Breaking News English Review: Everything You Need to Teach Reading to Adults

Some years ago I was asked to teach English to a senior business executive who told me he wanted to improve his listening ability. Although his spoken English was already excellent, he was having trouble understanding what was being said during meetings at his LA-based subsidiary. For a time I used a (not entirely useless) textbook, but after a while I switched to making my own materials. Essentially I choose a news article, created a vocabulary list and set of comprehension exercises, discussion questions, and recorded an mp3 that the exec could practice listening to in his spare time. We would read and listen to the article, discuss the topic and complete the exercises. Nothing revolutionary, and probably no different than countless classes taught by teachers around the globe.

But I’ve got to tell you… while producing those materials was a good experience overall, and the exec did seem to like the class, the whole thing was real time consuming (tens if not hundreds of hours) and I ended up never using those materials again.

Then a few weeks ago I discovered Breaking News English, a site which provides exactly what I had needed way back then, crafted to a much higher quality than I ever could, and it’s all FREE.

Break News English 01

I wanted to kick myself.

Every other day a new lesson is uploaded featuring a news article covering anything from the new Samsung watch to…well… police arresting coconuts. Teachers can then download a PDF file with the article and pages and pages of exercises, discussion questions and writing assignments. Click here to check one out. There’s everything you really need, not to mention downloadable mp3s of the text being read out in both British and American accents, as well as several online activities worth a try. 

The creator of Breaking News English is Sean Banville, a British national and permanent resident of Japan who has taught and studied in Thailand, Turkey, the UAE and Japan. Sean was kind of enough to answer many of my questions about his great site by email, many of which I have included here:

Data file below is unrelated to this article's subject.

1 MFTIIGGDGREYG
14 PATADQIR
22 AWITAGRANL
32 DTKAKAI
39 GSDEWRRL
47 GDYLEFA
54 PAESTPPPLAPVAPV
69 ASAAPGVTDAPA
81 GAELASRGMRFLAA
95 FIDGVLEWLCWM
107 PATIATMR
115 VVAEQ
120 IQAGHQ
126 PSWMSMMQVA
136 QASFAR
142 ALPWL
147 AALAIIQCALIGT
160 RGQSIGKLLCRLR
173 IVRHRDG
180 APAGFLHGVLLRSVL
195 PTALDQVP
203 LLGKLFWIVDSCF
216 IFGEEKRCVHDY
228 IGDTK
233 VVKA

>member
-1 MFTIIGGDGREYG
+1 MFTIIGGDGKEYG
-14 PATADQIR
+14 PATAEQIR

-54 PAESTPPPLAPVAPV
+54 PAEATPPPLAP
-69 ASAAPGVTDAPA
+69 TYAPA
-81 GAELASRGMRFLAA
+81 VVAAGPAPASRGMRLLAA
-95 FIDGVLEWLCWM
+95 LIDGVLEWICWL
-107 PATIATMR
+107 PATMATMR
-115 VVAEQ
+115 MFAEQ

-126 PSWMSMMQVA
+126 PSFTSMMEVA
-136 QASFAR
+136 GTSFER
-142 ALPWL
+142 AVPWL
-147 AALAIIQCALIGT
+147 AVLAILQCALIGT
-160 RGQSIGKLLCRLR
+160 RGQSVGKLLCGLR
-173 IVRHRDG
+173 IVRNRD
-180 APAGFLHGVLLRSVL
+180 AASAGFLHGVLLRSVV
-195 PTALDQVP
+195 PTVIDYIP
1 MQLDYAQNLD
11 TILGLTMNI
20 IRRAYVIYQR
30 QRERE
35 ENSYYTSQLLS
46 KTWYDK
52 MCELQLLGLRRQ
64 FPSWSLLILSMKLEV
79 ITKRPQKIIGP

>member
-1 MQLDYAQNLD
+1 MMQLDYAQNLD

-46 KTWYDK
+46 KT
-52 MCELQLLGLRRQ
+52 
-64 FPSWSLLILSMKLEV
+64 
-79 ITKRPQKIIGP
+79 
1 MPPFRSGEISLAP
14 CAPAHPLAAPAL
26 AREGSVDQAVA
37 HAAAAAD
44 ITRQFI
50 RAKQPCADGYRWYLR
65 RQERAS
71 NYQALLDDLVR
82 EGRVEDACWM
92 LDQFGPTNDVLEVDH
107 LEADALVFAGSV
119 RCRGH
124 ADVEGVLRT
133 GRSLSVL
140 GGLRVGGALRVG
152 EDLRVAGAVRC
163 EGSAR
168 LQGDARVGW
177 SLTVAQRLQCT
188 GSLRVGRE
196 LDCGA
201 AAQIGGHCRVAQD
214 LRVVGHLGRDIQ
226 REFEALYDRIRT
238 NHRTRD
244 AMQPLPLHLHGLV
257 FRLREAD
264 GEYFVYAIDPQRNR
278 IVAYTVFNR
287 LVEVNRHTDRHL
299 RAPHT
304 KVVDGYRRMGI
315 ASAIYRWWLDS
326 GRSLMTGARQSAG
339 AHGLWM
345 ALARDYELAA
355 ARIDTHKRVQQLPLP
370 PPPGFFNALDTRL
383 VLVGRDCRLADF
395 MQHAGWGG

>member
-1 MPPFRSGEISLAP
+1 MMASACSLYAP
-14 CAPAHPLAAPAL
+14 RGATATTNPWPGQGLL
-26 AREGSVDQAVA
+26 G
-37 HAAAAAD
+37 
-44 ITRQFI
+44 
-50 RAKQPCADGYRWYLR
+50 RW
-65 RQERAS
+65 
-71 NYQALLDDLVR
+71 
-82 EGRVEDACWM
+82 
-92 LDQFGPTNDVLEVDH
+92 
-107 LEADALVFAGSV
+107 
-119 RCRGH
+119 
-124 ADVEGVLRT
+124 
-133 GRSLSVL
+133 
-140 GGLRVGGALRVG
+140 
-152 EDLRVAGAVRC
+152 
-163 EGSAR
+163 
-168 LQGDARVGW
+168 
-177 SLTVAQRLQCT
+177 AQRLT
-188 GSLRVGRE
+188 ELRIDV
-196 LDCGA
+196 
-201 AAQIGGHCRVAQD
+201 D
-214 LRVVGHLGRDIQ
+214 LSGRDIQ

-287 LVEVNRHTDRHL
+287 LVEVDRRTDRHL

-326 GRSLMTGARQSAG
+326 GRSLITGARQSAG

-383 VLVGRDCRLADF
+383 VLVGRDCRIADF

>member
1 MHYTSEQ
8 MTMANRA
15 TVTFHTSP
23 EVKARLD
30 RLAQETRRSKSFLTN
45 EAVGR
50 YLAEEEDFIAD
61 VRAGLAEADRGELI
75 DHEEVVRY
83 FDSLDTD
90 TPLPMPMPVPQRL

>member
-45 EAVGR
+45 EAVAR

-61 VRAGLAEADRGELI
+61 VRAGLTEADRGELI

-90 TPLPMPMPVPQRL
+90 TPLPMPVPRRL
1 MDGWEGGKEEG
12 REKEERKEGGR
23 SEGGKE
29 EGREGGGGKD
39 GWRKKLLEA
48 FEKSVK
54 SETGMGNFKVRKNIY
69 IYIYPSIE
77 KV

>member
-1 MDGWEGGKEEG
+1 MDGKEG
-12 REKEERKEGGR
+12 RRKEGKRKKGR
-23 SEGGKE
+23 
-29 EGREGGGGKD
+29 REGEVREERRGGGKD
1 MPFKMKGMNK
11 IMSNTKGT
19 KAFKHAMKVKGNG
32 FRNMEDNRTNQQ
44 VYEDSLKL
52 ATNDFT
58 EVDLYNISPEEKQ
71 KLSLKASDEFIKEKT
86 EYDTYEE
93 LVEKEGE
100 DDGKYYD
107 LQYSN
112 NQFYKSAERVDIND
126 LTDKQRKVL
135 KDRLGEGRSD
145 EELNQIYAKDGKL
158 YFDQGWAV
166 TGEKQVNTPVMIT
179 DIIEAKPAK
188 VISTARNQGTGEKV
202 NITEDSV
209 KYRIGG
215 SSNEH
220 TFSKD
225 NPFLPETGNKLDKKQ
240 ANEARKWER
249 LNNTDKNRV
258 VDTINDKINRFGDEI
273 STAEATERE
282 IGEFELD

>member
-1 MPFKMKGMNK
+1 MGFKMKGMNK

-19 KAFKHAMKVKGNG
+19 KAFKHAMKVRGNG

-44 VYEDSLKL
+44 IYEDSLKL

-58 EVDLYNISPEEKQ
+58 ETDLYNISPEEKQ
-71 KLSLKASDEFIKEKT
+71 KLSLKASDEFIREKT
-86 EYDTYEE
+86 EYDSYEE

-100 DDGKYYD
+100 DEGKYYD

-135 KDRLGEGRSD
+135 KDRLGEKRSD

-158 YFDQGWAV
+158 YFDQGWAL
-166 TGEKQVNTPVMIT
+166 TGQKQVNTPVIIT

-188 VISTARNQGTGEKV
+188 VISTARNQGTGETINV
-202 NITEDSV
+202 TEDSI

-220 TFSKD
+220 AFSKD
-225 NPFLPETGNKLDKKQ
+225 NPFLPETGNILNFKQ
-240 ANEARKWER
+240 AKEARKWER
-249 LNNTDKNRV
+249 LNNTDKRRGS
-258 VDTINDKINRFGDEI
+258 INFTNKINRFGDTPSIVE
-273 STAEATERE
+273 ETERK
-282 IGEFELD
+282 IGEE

ESL Review: How do you go about choosing topics for your lessons? 

Sean Banville: I search for topics I think will interest students and that I would like to use in class. I don’t look for specific topics – one usually jumps out as the obvious topic for a lesson. I keep an eye out for more controversial news that teachers might not be able to find materials for.

ESL Review: Do you test your material with students?

Sean Banville: I’ve tested all of the activity types with my students. They have given me ideas for other activities which have been incorporated on my site.

ESL Review: How did you develop the current lesson format?

Sean Banville: It just developed over time. My first lessons in 2004 were less than ten pages long. As the years went by I simply added activities I thought might be useful, leading to my present 26-page lesson and the 40+ online activities.

ESL Review: What tips would you give to those trying to use your materials in class?

Sean Banville: To teachers – Let students pick and choose the activities they want to do.  All students are different. Some students love jumbles, others don’t. Some want to practise listening, others writing, etc. There is enough variety on the site to please most students (I think). To students – Try a variety of activities. The same vocabulary is recycled many times to give you lots of practice.

ESL Review:  Do you have any suggestions for people who would like to follow in your footsteps? 

Sean Banville: If you think you have a good idea, go for it. Be prepared for many knocks along the way. It takes a long, long time to get your site known (at least in my case).

Sean has also assured me that he is not considering a pay wall, which should come as a relief to teachers such as myself who are only now discovering his great work. For a more detailed breakdown of the worksheets, a look at the table of contents for a typical lesson will give you an idea of what exercises are available:

  • The Article
  • Warm-Ups
  • Before Reading / Listening
  • While Reading / Listening
  • Match The Sentences And Listen
  • Listening Gap Fill
  • Comprehension Questions
  • Multiple Choice – Quiz
  • Role Play
  • After Reading / Listening
  • Student Survey
  • Discussion (20 Questions)
  • The Article 2 Discussion (Student-Created Qs)
  • Spelling
  • Put The Text Back Together
  • Put The Words In The Right Order
  • Circle The Correct Word
  • Insert The Vowels (a, e, i, o, u)
  • Punctuate The Text And Add Capitals
  • Where The Spaces Are
  • Free Writing
  • Academic Writing
  • Homework

There really is something for everyone.

In addition to his blog, Sean Banville has eight other great sites that I will be reviewing in the weeks ahead:

So much great stuff, so many wasted years not using it.

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